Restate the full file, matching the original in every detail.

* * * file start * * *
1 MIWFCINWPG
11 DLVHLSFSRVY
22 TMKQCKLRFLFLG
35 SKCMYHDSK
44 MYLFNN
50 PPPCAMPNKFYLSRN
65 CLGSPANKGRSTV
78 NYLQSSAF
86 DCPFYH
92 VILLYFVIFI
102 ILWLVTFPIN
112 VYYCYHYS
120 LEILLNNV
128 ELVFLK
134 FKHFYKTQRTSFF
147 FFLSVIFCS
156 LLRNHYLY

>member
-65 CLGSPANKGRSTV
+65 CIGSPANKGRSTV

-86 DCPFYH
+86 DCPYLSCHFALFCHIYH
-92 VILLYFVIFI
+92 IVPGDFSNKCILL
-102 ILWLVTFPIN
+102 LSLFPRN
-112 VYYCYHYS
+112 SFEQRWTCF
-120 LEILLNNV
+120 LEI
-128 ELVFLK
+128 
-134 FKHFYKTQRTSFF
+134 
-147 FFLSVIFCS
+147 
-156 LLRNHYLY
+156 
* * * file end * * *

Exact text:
1 MIWFCINWPG
11 DLVHLSFSRVY
22 TMKQCKLRFLFLG
35 SKCMYHDSK
44 MYLFNN
50 PPPCAMPNKFYLSRN
65 CLGSPANKGRSTV
78 NYLQSSAF
86 DCPFYH
92 VILLYFVIFI
102 ILWLVTFPIN
112 VYYCYHYS
120 LEILLNNV
128 ELVFLK
134 FKHFYKTQRTSFF
147 FFLSVIFCS
156 LLRNHYLY

>member
-65 CLGSPANKGRSTV
+65 CIGSPANKGRSTV

-86 DCPFYH
+86 DCPYLSCHFALFCHIYH
-92 VILLYFVIFI
+92 IVPGDFSNKCILL
-102 ILWLVTFPIN
+102 LSLFPRN
-112 VYYCYHYS
+112 SFEQRWTCF
-120 LEILLNNV
+120 LEI
-128 ELVFLK
+128 
-134 FKHFYKTQRTSFF
+134 
-147 FFLSVIFCS
+147 
-156 LLRNHYLY
+156 